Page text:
Lamtsala was a State Governor Award Winner in the field of music and was featured in MTV’s Soundtrippin-2.  She was the vocalist of the famous folk-fusion band, Purple Fusion from Nagaland. The Band was formed on August, 2012 with an aim to promote the rich tradition and culture of Nagaland through music. They collaborated with some of the biggest names in the International as well as the National music scene like John W. Schlitt – Petra, Rahul Ram – Indian Ocean, Rabbi Shergill etc. They performed abroad and toured in some major cities of India and most of the states in the Northeast. They were the only band from Northeast India to have performed at the International Film Festival of India. They contributed their music as the main act for a documentary film called “Songs of the Blue Hills” by a National Award winning director which was screened in Switzerland, Warsaw, Sweden, USA- New York and Italy. They were the winner of the best Folk Fusion album at the Akademia awards (Los Angeles California) in 2014; they came second at Sennheiser’s top emerging band of India 2015 and won the Radio City Freedom Awards ’16 for Best Folk Fusion Artist.

            Lamtsala was like a gymnast in terms of technique and an artist who liked to change it up. She would often jump from one vocal register to another, making for an exciting performance. I looked at her the way people looked at their favourite local artistes, and to me, she was the best fusion songster from the state. When it comes to concert performances, I don’t want them frozen in time because Music is a live experience and when you freeze it in place, you destroy it. Lamstala had a knack for rock and roll and the way she improvised Live on stage was remarkable – remarkable, because she was a self-taught singer and it illustrated her artistic range. The charisma and emotional intensity from her performances was spot on. It’s safe to say she was a force behind the way Purple Fusion could take their music to a new place. Whenever they performed, they played in the moment, wherever they performed, the crowd took a part of the band with them.

          I perhaps wasn’t fated to meet Lamtsala, but I am thankful for the days we talked on the telephone as well as on instant messengers, when I was doing a piece on her. “We will meet up someday. I hope you’ll write of my victory once all this is over?” she would say. When I asked if she had a message she’d like to send across her fans and all the people who have been there, she said, “I want to thank all of them for the immense love and support I’m receiving every day. And to all the cancer fighters, “Don’t lose hope. Be strong and do what you love but listen to your doctor too. Remember, we are born to win”.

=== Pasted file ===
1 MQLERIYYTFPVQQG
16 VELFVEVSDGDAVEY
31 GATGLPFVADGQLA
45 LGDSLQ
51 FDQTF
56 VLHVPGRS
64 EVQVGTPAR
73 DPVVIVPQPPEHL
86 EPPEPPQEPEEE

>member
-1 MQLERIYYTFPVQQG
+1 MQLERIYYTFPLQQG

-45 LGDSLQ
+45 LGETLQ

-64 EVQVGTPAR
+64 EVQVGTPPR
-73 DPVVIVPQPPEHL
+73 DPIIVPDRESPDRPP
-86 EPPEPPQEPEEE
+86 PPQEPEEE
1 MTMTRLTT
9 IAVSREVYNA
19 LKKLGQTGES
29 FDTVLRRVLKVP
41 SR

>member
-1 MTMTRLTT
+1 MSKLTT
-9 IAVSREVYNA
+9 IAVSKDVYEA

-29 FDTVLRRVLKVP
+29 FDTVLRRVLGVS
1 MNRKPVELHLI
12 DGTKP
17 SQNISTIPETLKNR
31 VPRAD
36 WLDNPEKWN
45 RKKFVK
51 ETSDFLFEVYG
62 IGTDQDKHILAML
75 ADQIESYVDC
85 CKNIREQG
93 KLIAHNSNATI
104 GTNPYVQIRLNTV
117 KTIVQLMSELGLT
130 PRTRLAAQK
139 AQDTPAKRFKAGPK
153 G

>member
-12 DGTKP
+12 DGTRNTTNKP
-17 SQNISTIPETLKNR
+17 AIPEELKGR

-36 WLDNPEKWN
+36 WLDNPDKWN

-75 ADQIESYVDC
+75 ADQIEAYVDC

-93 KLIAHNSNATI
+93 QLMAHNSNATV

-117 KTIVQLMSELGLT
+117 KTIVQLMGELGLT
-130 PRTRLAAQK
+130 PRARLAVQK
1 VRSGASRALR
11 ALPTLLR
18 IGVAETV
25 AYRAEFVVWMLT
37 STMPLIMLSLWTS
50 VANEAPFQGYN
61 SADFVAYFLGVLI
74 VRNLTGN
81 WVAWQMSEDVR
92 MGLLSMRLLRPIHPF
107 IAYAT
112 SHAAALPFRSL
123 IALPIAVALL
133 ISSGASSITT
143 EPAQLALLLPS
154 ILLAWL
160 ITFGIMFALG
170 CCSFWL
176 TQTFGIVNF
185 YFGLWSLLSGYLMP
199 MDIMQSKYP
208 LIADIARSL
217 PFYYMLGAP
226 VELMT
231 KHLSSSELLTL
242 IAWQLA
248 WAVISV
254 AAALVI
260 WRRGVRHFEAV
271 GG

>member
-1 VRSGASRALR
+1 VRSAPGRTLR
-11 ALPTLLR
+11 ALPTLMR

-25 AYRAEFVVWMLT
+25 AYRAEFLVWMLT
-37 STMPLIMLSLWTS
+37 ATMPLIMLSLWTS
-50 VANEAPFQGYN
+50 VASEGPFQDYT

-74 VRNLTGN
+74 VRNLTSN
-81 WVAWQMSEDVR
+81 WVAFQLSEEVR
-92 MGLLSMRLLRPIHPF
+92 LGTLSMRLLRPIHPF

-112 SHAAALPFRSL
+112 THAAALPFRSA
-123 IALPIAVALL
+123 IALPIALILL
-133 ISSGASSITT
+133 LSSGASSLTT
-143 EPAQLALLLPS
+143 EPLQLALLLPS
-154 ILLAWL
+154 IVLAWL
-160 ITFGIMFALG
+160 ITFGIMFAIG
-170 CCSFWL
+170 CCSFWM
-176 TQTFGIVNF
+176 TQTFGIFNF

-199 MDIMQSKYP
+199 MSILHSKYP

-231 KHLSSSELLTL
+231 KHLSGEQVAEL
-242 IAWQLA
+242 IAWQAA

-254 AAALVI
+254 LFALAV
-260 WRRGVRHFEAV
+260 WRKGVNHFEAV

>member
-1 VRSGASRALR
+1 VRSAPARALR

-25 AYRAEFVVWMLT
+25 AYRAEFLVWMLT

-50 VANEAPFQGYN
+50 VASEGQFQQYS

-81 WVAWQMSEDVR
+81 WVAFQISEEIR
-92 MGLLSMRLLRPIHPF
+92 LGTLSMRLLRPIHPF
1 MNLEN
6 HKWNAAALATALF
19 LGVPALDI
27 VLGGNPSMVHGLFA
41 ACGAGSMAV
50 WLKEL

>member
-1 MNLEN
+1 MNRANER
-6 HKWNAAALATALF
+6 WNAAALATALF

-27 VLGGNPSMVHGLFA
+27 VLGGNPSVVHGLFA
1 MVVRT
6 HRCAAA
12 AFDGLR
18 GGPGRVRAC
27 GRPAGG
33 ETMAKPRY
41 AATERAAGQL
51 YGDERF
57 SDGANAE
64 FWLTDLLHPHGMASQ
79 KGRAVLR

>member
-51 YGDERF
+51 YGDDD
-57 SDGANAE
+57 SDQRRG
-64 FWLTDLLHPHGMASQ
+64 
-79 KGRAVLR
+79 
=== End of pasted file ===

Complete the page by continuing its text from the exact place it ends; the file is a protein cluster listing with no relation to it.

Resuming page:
On the 1st of June, 2016, while I was traveling, I got the news that Lamtsala was no more. She passed away after a prolonged battle with cancer- the fight through which I was taught to have the kind of zeal she had. When we humans at times of despondency wish our existence was robbed off, Lamtsala, even after all that she had been through, wanted to live, she wanted to live and tell the world of her story, and that was the best of all the lessons she passed on. Many times, people tend to think that musicians and well-known people live lives unscathed by the frailties that overshadow the rest of us. But that is all just an illusion. Infact sometimes they deal with these frailties better than we do and Lamtsala was a living proof. In her short years of success, she touched thousands of people across the country. She left a strong legacy behind in the music industry and has impacted my life with her voice, her unwavering faith and her never-say-quit attitude. Lamtsala with her powerful voice has inspired me to accept myself and most importantly, to follow my passion and to use that passion as a barrier against gray skies and a bridge for people to be able to connect with me. Today, I live to tell her story through this medium, to you, hoping you are moved, just as her life moved me.

(NEw Bureau)